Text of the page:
The 7th and 8th graders appear in the room where they are already used to finding me. They don’t know whether to laugh or leave the room. The mzungu woman wants to talk to them about sexual health. And for me it’s the ultimate challenge. Luckily Moses is helping me – I asked him to come with me – a man from their community definitely has more credibility. Slowly the conversation gets fluent and we touch on important topics – protection, respect, disease, pregnancy responsibility, condoms, consent. The conclusion is: “Madam Timeea, no one has ever talked to them about these topics before. We need you!”


It doesn’t even matter which day it is :). I’m already in place. The kids call me Teacher. The teachers are joking – their school would be maximally successful if I were hired as a teacher there, it would increase its notoriety. All the students want to go to the room where mzungu holds workshops.

Today it’s the girls’ turn again. It quickly becomes obvious that the burden of protection, of pregnancy, of responsibility is more theirs. Unlike boys, they open the condom packets and want to learn how to apply them. They recognize that things don’t always go as they should. And they’re the ones who want to change them. And then, out of the blue a hand is raised and the question falls like a boulder on a reed roof, leaving behind a huge hole – I am looking into the eyes of a girl who has gone through a rape…Outside it’s been raining cats and dogs for 5 hours. When we’re done, I just go outside and stand in the rain, wishing it would wash my brains out. What do I do now?


The soccer championship begins. Madago wins all but one match. The kids are so proud of their new uniforms, they want to win it all. And they do!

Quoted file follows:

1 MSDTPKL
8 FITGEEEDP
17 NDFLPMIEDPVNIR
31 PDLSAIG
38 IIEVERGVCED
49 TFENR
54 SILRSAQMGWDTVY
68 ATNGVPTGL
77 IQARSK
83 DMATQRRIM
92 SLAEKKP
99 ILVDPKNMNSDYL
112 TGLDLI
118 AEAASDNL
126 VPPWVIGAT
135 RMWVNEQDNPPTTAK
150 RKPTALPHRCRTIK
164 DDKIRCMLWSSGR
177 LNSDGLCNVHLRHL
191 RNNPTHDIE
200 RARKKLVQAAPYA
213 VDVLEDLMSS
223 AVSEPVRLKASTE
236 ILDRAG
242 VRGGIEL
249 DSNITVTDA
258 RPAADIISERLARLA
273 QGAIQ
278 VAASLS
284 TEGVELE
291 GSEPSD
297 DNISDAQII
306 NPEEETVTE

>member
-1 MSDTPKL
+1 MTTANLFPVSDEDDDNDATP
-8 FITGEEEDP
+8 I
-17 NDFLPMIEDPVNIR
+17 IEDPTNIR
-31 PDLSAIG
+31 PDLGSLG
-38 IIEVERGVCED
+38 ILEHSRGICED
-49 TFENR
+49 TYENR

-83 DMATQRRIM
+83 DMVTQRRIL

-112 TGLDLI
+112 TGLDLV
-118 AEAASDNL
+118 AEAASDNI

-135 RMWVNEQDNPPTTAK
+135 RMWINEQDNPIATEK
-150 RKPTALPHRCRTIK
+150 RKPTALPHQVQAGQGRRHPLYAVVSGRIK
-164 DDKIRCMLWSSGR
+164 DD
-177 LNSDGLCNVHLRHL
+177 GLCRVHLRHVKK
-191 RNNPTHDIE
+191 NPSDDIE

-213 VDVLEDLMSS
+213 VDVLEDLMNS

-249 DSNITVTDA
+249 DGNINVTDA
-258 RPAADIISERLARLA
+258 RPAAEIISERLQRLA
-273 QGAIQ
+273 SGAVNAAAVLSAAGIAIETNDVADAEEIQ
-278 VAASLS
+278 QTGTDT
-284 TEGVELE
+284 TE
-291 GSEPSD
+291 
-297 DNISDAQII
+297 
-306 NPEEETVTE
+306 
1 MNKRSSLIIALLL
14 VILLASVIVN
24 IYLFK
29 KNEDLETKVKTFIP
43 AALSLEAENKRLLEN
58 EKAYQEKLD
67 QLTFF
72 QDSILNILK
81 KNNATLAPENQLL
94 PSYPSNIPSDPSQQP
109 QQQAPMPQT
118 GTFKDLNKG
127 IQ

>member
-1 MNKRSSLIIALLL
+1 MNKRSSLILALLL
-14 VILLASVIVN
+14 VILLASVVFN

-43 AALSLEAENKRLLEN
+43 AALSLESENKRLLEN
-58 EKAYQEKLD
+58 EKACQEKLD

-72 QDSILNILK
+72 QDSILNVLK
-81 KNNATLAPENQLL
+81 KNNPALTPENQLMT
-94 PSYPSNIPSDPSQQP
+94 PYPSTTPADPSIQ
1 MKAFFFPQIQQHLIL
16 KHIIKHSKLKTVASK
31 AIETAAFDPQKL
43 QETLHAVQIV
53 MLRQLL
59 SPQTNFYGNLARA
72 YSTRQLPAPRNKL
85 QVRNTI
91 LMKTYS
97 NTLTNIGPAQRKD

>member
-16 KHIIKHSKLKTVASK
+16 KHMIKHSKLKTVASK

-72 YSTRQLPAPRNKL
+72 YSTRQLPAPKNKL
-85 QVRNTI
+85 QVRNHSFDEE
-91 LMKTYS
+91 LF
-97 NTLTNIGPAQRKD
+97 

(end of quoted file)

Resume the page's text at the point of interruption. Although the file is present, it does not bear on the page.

Schools have been closed unexpectedly. There are protests in all the big cities. On TV it looks worse than in reality. However, the violence in the streets is not to be ignored… we’re waiting for the situation to calm down.

Last Friday

Today we are all playing. I’m convinced that children in this country don’t play enough. They want to, but they don’t know how, they’re missing out on developing skills because of it. So today we’re playing the ‘sotron’, we’re learning the jump rope championship, yet the peak of popularity is ‘Red Rover, Red Rover’. We are playing, running, laughing, the rain is pouring again, but it is stopping in 10 minutes and the courtyard is filled with children again. I can finally hear laughter from every corner.

I am entering Madam Kheri’s office after a few hours – time to say goodbye. I get presents – sari clothes and slippers. We are dancing in the office, chatting, hoping that we will see each other again in winter at the latest (when it is warm and nice there :D). We set the priority for the future: the school clinic!

I’m sorry to be leaving – I got attached to the place, to the people, to their daily battles, to what they do well and less well. We all want to have a good life… For some it’s simple, for others it is more complicated. People here fall in the second category.

I am getting on the bike and waving my hand. The kids are not waving back. I hear the voice in front of me saying: “They don’t want the mzungu to leave.”

POSTED BY admin | Jul, 02, 2024 |